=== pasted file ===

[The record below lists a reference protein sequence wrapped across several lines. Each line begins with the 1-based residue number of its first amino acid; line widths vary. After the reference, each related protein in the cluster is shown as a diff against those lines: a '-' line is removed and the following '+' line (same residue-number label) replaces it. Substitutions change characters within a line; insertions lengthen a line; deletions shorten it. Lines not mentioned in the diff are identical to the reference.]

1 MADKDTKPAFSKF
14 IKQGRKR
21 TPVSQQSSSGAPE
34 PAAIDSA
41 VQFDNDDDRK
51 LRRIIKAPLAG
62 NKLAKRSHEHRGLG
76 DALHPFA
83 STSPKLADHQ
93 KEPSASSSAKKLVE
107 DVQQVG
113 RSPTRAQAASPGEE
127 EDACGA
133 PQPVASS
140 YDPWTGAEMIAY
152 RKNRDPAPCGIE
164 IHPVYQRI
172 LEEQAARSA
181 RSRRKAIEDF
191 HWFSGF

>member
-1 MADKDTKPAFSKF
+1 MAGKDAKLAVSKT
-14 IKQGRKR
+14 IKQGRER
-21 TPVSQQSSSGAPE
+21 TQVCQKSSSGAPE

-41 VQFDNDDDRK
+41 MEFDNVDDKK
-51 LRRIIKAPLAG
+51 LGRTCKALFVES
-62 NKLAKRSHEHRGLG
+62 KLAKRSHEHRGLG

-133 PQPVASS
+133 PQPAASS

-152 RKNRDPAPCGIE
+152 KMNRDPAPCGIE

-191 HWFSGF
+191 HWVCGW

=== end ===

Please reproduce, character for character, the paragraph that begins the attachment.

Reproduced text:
[The record below lists a reference protein sequence wrapped across several lines. Each line begins with the 1-based residue number of its first amino acid; line widths vary. After the reference, each related protein in the cluster is shown as a diff against those lines: a '-' line is removed and the following '+' line (same residue-number label) replaces it. Substitutions change characters within a line; insertions lengthen a line; deletions shorten it. Lines not mentioned in the diff are identical to the reference.]